One anonymous lady from Prague, Czech Republic applauds for aldactone their best products. Together with disulfiram her husband they have made use of pill medications and ciprofloxacino the jelly like products so clonidine generic as to improve on their sex life. diflucan yeast infection This lady says they are now enjoying sex fluconazole side effects like never before. In fact they cannot furosemide have enough each other and all these thanks to this torsemide to lasix conversion internet pharmacy. Michael is also a lexapro generic happy and satisfied customer. He has been receiving the domperidone best services and products which have been more methylprednisolone than he could ever imagine. He never thought propranolol for anxiety there was a genuine site out there that strattera generic offers such good services and products. Michael had heard synthroid generic rumors of internet pharmacies defrauding tetracycline clients and providing fake products but he is glad that albuterol sulfate inhaler stands out among the rest. Betty has nothing but buy xenical great accolade for this site for she has found it to be the most reliable supplier.

Category Archive: News

Nov 16 2015

VMware releases Photon Controller

Today VMware released Photon Controller another component in their new container architecture that was announced months ago. I really haven’t been up to speed on all the container stuff but I attended a blogger briefing on this latest piece last week so I have a little better understanding of it now. I’ll try and summarize what I learned:

  • There are several components to VMware’s container architecture, Lightwave (identity and access management), Photon Machine (stripped down ESXi), Photon Controller (management, kind of like vCenter) and Photon OS (container runtime environment).


  • All components are open-sourced, Lightwave and Photon OS already launched, Photon Controller is the last piece to launch.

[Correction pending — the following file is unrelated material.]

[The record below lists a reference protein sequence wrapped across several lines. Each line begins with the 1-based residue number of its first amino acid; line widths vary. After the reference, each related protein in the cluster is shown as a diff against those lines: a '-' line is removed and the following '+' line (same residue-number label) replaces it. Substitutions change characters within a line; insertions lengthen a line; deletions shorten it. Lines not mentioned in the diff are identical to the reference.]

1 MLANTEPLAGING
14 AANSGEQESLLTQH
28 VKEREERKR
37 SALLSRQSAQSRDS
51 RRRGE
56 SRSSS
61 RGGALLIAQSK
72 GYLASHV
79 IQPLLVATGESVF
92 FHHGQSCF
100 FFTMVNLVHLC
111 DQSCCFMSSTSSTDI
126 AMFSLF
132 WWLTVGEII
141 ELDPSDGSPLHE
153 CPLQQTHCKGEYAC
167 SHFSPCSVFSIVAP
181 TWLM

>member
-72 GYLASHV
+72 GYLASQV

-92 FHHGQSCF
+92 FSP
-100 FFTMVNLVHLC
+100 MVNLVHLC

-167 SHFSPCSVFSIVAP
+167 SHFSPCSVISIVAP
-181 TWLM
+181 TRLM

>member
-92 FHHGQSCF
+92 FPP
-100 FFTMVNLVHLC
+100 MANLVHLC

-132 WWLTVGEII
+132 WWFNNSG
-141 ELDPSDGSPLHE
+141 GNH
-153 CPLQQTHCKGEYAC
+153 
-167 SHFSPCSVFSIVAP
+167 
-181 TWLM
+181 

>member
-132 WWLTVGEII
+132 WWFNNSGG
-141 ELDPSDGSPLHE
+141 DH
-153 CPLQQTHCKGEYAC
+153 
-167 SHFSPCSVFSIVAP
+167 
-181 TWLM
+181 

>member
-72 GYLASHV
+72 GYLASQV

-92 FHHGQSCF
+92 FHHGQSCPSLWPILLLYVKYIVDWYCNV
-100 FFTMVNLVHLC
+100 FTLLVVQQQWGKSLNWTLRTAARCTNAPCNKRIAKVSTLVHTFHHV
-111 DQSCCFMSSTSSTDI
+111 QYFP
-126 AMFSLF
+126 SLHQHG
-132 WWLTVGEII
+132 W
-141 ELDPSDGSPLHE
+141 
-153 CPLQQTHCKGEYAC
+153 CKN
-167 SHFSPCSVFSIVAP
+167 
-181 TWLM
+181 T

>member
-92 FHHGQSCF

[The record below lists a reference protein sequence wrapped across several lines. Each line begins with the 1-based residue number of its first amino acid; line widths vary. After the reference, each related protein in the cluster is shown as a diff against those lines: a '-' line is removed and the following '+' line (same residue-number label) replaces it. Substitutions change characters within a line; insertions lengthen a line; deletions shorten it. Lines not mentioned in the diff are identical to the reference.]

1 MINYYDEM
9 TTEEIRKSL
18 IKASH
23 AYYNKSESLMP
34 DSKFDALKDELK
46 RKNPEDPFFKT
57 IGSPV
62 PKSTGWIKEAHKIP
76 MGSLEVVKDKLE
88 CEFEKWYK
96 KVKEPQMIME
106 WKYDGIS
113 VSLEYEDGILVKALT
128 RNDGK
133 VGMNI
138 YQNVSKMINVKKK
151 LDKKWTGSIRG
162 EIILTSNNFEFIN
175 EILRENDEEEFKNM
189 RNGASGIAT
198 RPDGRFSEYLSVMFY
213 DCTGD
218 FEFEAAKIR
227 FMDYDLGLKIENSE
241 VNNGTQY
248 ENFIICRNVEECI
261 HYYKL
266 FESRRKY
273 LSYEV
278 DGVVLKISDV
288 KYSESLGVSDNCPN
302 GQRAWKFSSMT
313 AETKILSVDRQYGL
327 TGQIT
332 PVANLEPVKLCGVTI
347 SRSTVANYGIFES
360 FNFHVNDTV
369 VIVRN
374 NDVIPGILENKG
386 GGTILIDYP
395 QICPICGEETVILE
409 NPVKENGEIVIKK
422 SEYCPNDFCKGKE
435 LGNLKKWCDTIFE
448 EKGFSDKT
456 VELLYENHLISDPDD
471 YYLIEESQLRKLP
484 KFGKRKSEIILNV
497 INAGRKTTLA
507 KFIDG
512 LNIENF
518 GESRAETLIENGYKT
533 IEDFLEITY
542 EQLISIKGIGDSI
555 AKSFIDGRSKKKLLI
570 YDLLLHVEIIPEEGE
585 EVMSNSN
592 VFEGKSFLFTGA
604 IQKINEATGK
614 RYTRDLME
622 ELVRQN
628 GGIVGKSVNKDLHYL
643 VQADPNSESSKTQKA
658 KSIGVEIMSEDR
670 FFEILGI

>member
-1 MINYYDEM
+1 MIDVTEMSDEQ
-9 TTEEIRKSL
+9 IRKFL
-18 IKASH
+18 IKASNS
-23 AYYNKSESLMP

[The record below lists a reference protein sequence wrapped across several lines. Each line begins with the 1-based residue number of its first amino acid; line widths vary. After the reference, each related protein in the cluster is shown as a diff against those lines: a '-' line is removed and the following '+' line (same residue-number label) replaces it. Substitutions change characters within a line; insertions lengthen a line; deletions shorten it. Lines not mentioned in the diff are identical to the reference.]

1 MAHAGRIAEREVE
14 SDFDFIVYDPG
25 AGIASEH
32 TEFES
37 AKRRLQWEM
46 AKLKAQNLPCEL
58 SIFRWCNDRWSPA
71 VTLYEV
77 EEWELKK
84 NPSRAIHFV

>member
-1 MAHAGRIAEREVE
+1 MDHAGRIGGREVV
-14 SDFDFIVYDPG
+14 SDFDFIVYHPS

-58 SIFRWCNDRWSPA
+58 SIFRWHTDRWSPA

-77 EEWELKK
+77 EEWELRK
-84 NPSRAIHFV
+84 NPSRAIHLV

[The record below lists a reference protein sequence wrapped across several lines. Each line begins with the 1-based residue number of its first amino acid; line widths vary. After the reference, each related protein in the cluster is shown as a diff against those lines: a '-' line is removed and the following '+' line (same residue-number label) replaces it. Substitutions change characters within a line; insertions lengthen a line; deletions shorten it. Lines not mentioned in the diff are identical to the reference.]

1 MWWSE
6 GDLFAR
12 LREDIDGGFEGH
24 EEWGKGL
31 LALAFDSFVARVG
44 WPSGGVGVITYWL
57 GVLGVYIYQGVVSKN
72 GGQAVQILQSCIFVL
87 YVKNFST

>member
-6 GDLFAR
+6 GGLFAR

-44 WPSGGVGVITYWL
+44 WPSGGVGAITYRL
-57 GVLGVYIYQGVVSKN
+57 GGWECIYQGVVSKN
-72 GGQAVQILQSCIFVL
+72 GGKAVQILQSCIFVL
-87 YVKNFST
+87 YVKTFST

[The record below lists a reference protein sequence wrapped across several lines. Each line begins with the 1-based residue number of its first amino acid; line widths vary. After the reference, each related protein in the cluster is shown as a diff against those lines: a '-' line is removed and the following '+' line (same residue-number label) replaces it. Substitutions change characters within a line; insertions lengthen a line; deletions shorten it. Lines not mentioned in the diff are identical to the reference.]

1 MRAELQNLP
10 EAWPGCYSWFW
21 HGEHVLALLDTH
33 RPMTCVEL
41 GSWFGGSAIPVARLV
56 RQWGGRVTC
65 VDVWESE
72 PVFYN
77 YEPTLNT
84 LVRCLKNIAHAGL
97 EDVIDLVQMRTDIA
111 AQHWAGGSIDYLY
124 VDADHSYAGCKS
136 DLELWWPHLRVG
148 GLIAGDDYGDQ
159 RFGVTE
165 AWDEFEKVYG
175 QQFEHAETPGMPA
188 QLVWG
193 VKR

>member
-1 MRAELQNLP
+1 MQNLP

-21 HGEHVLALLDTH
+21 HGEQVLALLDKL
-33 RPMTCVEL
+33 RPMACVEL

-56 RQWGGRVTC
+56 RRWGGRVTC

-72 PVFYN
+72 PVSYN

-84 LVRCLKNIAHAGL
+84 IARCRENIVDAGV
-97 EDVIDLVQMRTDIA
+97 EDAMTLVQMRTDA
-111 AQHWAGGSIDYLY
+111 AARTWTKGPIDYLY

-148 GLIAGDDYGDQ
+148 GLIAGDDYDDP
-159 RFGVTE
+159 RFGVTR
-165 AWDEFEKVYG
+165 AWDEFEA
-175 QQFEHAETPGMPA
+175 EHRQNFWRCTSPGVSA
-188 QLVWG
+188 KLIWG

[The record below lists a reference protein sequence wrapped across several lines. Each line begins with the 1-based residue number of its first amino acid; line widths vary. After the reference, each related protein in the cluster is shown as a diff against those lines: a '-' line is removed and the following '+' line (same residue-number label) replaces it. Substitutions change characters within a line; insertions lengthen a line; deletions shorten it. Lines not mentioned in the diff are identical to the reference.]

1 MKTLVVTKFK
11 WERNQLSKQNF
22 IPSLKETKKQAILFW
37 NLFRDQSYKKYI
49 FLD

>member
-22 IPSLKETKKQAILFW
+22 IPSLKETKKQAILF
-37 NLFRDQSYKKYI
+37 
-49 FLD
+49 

• Below is a figure depicting VMware’s long-term architecture for the Photon Controller, you can see that integration into traditional vSphere tools like vROPs and Log Insight is planned along with 3rd party integration:


  • Below is a figure depicting the Photon Platform architecture, got to love how VMware is still using the term ESX (maybe they are bringing it back):


  • vSphere Integrated Containers is a separate infrastructure to Photon Platform and runs on traditional vSphere. Here’s VMware’s comparison of the two:


  • Photon Platform does run on a stripped down ESXi hypervisor with a container runtime environment based on Photon OS. VMware wouldn’t say exactly what all was stripped out but some features that don’t fit into supporting containers were removed (i.e. HA, FT, DRS, integration APIs).
  • I saw a demo of Photon Controller in action (below), most of the management and deployment is all CLI right now and it’s completely different from vSphere and very developer focused. To me it seemed like a pretty steep learning curve if you are used to traditional vSphere. Note Photon uses “Flavors” for resource policy management.



  • Photon Machine has no support for any of the current vSphere Storage APIs (VAAI/VASA), that may come later.
  • Photon Machine only supports VMFS, no VVols support, that may come later.
  • There is currently no management plug-in integration like there is in vCenter for 3rd party vendors to add-on to it.
  • You can run Photon Controller as a VM in VMware Fusion or Workstation so you can have a whole container development environment on a desktop or laptop.

There is still a lot that I need to learn and understand about this new architecture. It will be interesting to see how VMware continues to develop and evolve this and how they position it against vSphere integrated containers. Here are some additional resources to help you learn more about it:

Nov 13 2015

Rage Against the Virtual Machine

In a play on the rap/metal band Rage Against the Machine, SolarWinds has launched their own version call Rage Against the Virtual Machine to promote awareness of the challenges that Sys Admins face dealing with virtual environments. Here’s some information on their latest Thwack monthly mission:



When your shin finds a drawer that is out of position, it might put a strain on your disposition. A flat tire in the driveway when you try to leave, might make you start feeling a little bit peeved. But when all your VMs have escaped from their cage, you’re sure to start thinking that it’s time for some rage! Rage against the virtual machine that is. This month’s thwack mission, “Rage Against the Virtual Machine,” puts you deep in the heart of your virtualized environment. Solve the riddles, earn bonus points, and possibly walk away with the grand prize: a PlayStation® 4 Limited Edition Star Wars® Battlefront® 500GB Bundle. May you emerge victorious and regain your sovereignty over those mutinous virtualized assets.